Our team has been busy this past fall open sourcing many of the compiler features of the numbapro module into the Numba open source project, as well as consolidating the features of the numbapro module into an accelerate module that is now available to paid Anaconda subscribers and academic users. This new package provides a one stop shop for access to optimized libraries from Nvidia, Intel, and AMD in the near future.

Anaconda, our modern open source platform, is the best way for a business or lab to get started with Python, the fastest growing language for data science. Anaconda paid subscriptions add additional capabilities including fast algorithms, compilers, and optimized libraries. In the past, some of these tools were only available in a Python module called numbapro that was part of a separate proprietary Anaconda Add-On called Accelerate. Since September 2015, the Accelerate Add-On, including the numbapromodule, has only been available as part of Anaconda Workgroup or Anaconda Enterprise subscriptions. 

Our team has been busy this past fall open sourcing many of the compiler features of the numbapro module into the Numba open source project, as well as consolidating the features of the numbapro module into an accelerate module that is now available to paid Anaconda subscribers and academic users. This new package provides a one stop shop for access to optimized libraries from Nvidia, Intel, and AMD in the near future.

Historically, numbapro was a premium add-on module that extended Numba and provided: 

  • Support for parallel and GPU computing, including the CUDA-Python compiler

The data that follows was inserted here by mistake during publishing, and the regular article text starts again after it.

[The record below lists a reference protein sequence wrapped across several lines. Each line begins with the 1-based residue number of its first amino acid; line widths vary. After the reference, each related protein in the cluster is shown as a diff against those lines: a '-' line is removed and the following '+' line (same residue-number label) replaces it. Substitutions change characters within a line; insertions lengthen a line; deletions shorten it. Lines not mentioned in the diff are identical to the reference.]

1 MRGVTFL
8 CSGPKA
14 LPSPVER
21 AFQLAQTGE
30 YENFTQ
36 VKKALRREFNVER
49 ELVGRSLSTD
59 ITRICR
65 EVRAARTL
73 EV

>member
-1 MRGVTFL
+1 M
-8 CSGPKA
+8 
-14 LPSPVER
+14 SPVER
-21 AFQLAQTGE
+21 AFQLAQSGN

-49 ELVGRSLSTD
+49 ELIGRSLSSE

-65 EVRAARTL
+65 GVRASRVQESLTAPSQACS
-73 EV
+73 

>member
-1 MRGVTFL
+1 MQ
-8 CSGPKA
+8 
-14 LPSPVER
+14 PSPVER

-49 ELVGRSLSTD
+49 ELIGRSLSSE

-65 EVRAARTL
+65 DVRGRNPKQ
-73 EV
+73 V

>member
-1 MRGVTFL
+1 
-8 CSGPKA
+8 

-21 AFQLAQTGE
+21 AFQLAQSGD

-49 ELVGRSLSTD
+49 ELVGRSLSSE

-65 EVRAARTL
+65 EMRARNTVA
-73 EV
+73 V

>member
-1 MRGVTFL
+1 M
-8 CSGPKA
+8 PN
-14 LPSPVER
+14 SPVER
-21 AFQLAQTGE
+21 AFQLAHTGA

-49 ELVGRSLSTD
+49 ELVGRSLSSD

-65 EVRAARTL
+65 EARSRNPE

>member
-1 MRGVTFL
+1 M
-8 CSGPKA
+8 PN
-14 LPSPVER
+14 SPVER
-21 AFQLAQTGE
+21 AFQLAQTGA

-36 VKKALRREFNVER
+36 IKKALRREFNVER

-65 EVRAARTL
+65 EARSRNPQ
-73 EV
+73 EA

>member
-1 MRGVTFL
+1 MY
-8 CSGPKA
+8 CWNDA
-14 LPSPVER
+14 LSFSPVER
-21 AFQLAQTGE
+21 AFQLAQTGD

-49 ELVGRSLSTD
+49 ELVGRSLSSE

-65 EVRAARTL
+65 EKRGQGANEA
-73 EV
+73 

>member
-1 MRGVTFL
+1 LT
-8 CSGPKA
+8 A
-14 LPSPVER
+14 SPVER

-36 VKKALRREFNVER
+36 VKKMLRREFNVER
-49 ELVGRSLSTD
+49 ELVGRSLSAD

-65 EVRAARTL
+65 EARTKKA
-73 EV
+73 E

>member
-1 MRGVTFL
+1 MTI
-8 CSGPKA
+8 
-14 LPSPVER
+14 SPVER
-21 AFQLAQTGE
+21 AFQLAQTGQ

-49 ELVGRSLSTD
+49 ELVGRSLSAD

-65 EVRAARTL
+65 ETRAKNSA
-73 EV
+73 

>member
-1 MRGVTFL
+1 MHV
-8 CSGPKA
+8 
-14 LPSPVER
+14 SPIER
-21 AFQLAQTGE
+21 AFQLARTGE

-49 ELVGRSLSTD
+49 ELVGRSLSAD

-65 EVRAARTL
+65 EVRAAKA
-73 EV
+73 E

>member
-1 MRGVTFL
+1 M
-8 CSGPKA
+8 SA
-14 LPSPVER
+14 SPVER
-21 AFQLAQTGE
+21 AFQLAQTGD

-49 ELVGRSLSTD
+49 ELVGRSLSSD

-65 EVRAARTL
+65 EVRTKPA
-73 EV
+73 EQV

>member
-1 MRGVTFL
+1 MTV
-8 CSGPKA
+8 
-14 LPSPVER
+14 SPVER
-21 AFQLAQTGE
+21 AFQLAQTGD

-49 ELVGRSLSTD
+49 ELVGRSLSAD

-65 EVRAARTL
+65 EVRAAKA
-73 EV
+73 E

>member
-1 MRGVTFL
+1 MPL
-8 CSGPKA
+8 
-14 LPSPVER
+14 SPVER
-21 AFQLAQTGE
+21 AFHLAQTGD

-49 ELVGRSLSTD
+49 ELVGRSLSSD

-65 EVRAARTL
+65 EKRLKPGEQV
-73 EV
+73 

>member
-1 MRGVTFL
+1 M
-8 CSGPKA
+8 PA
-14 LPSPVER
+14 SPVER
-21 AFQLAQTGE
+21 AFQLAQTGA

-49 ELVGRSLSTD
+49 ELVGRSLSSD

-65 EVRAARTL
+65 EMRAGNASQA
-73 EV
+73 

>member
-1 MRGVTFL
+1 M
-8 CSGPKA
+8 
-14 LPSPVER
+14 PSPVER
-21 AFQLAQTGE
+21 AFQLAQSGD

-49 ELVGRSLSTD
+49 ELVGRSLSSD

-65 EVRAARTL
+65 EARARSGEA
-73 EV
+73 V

• Access to Nvidia’s CUDA libraries
  • And a compiler for parallel and CUDA ufuncs

The CUDA-Python compiler was open-sourced as part of Numba in March 2014, and the remaining parts of numbapro provided access to a small number of compiler features, and access to Nvidia’s CUDA libraries such as cuBLAS and cuSPARSE. In order to provide a more consistent packaging, numbapro has been deprecated and split in two (further depicted in the diagram below):

  1. Compilers for parallel and CUDA ufuncs, support for CUDA printing from CUDA kernels, and the CUDA @reduce decorator have been open sourced and are accessible in Numba 0.22.
  2. Access to Nvidia’s CUDA accelerated libraries is moved into the accelerate module, along with additional functions from Intel’s MKL that go beyond those provided in the free MKL optimizations package.

Future versions of Accelerate will include access to additional vendor libraries, including more from Nvidia, Intel, and AMD.

Namespace Changes and Compatibility with Existing Code

The numbapro module is now deprecated, and its functions have moved to become accessible under new names as follows:

  • CUDA library functions have moved from the numbapro.cudalib package to the accelerate.cuda package
  • The gpu and parallel targets, which were previously only available in numbapro.vectorize, are now available in numba.vectorize
  • The CUDA reduction compiler, exposed as the decorator numbapro.cuda.reduce is now available as numba.cuda.reduce

Compatibility with existing code will be maintained by a new numbapro compatibility module which proxies function names in the old namespace to the functions in the new namespace. As a result, no changes to existing code are needed to upgrade to new capability in accelerate. However, we strongly recommend that new code use the accelerate module.

To install the compatibility layer, you must run conda update numbapro after installing Accelerate, even if you have an earlier version of NumbaPro already installed. For full details of the compatibility layer, please see the release notes for the accelerate package

Future Improvements

The Anaconda platform has a regular update cadence, thus the accelerate capabilities will have regular updates and releases. New features planned on the roadmap include:

  • NumPy ufuncs accelerated with Intel’s Vector Math Library
  • Access to Nvidia’s cuSOLVER library alongside other CUDA libraries
  • Improved APIs for existing libraries.
     

About the Author

Q. What is your superpower(s)?

A. Developer

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